• United Nations Security Council Resolution 1984 – passed on 9 June 2011. This resolution extended the mandate of the panel of experts established by Resolution 1929, that supports the Iran Sanctions Committee for one year.
  • United Nations Security Council Resolution 2049 – passed on 7 June 2012. Renewed the mandate of the Iran Sanctions Committee’s Panel of Experts for one year.
  • United Nations Security Council Resolution 2105 – Passed 5 June 2013. Renewed the mandate of the Iran Sanctions Committee’s Panel of Experts for one year.
  • United Nations Security Council Resolution 2159 – Passed 9 June 2014. Renewed the mandate of the Iran Sanctions Committee’s Panel of Experts for one year.
  • United Nations Security Council Resolution 2231 - Passed 20 July 2015. Endorsed the Iran Nuclear Deal and lifted all previous sanctions on Iran provided that Iran remains in compliance with its responsibilities in the nuclear deal.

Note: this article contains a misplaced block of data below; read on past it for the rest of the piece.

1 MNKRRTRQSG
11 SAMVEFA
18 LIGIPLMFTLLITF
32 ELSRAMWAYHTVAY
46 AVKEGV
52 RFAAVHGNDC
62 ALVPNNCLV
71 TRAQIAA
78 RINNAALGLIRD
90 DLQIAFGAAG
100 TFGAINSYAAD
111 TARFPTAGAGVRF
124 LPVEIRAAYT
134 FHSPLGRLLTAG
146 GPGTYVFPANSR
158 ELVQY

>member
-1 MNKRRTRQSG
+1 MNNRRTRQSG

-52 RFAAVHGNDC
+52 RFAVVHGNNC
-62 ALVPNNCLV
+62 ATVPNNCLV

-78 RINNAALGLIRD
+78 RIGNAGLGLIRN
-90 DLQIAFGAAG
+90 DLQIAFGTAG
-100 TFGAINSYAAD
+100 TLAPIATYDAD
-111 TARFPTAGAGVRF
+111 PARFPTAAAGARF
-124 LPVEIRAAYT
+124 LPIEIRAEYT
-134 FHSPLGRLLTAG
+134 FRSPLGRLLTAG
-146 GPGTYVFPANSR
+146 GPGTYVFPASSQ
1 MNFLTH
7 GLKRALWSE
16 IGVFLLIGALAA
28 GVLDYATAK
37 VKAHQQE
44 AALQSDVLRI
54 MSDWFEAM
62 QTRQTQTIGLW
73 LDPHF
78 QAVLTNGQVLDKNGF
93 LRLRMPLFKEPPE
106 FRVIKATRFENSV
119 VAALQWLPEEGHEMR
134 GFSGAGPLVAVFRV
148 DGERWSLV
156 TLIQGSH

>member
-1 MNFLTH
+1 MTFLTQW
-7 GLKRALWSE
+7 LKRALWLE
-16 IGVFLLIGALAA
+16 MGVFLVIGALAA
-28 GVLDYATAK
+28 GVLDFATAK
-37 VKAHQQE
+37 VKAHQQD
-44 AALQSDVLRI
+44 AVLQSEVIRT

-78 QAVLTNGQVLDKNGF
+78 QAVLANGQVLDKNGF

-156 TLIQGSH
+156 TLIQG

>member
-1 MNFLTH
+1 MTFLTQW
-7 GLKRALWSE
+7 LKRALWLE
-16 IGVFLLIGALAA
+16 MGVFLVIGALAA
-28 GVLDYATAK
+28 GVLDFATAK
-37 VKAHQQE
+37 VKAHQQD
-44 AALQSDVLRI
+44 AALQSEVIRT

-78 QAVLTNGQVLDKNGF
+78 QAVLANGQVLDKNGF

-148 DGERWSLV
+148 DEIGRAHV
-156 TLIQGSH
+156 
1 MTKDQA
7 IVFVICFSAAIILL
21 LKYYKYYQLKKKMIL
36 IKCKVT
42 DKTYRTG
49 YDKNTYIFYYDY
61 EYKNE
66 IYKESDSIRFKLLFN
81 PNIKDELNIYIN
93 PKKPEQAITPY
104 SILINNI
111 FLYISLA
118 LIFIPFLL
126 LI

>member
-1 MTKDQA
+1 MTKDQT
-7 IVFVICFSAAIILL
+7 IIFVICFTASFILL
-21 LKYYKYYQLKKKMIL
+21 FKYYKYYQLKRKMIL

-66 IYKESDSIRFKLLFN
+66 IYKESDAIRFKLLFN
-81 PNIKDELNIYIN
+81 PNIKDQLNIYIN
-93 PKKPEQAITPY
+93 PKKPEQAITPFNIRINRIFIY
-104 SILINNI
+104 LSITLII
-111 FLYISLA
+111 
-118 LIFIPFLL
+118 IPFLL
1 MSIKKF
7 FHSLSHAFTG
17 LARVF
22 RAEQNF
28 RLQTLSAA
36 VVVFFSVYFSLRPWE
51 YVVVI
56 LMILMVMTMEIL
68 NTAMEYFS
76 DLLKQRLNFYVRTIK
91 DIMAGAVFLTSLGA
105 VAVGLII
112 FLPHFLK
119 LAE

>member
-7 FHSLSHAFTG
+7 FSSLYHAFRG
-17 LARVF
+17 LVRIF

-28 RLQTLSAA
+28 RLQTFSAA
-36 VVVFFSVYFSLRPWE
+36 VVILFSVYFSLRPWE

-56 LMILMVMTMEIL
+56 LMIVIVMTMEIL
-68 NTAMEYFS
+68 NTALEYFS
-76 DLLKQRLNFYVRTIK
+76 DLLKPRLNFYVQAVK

1. ^ Haidar, J.I., 2015."Sanctions and Exports Deflection: Evidence from Iran," Paris School of Economics, University of Paris 1 Pantheon Sorbonne, Mimeo
  2. ^ "UN Sanctions". Department of foreign affairs and Trade. Australia. Retrieved 16 March 2013.
  3. ^ "Security Council Committee established pursuant to resolution 1737(2006)". United Nations. Retrieved 14 September 2007.
  4. ^ "Security Council Tightens Restrictions on Iran's Proliferation-Sensitive Nuclear Activities, Increases Vigilance Over Iranian Banks, Has States Inspect Cargo". United Nations. Retrieved 20 September 2009.
  5. ^ Australia Imposes New Broad-Ranging Sanctions Against Iran, Department of Foreign Affairs and Trade, Australia, 29 July 2010.
  6. ^ Canada Passes Sanctions under the Special Economic Measures Act Archived 2013-12-16 at the Wayback Machine, 26 July 2010.
  7. ^ Japan approves new Iran sanctions, Al Jazeera, 3 September 2010.
  8. ^ Norway joins EU sanctions against Iran Archived 2012-03-14 at the Wayback Machine, The Norway Post, 29 July 2010
  9. ^, The Christian Science Monitor, 8 September 2010.
  10. ^ "Russia pulls plug on Iran arms deal". 22 September 2010. Retrieved 4 April 2012.